For launching its Aditya-L1 mission on September 2, the Indian Space Research Organisation (ISRO) will be using a variant of the Polar Satellite Launch Vehicle (PSLV) which also launched India’s first missions to the moon and Mars.
With the PSLV-C57/Aditya-L1 mission, India’s first solar mission, the PSLV-XL variant will mark its 25th flight.
The PSLV-XL is the ‘full configuration’ PSLV, fitted with six strap-on motors, the maximum for this expendable launch vehicle. The XL configuration was first used for launching India’s first lunar probe, the Chandrayaan-1, in October 2008. It has since been used for several high-profile missions, including the Mars Orbiter Mission – Mangalyaan – launched in November 2013.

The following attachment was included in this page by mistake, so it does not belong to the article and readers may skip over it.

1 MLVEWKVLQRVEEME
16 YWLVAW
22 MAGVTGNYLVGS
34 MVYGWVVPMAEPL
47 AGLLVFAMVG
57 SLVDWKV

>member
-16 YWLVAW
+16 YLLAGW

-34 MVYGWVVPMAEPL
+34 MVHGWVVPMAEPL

PSLV flew in the XL configuration last in November 2022, placing the EOS-06 satellite, the main payload, and eight nano-satellites in orbit around the earth.
Often dubbed ‘ISRO’s trusted workhorse,’ the four-stage PSLV has variants that feature six (the XL variant), four (QL) and two (DL) rocket strap-on motors to augment the thrust provided by its first stage. The strap-ons are powered by the solid rocket propellant Hydroxyl-terminated polybutadiene (HTPB).
Then there is also the CA (core alone) version where no strap-on motors are used. The previous two PSLV missions, the PSLV-C55 and PSLV-C56 which placed the TeLEOS-2 and DS-SAR satellites in orbit respectively in April and July this year, had used the CA variant.
The PSLV-C57/Aditya-L1 mission is scheduled to lift off from Sriharikota at 11.50 a.m. on Saturday. The Aditya-L1 spacecraft, which had seven scientific payloads to study the sun, has a mass of 1,480.7 kg and is India’s first space-based observatory-class solar mission. After a four-month journey covering 1.5 million km, it will be positioned in a halo orbit at the Lagrangian point L1.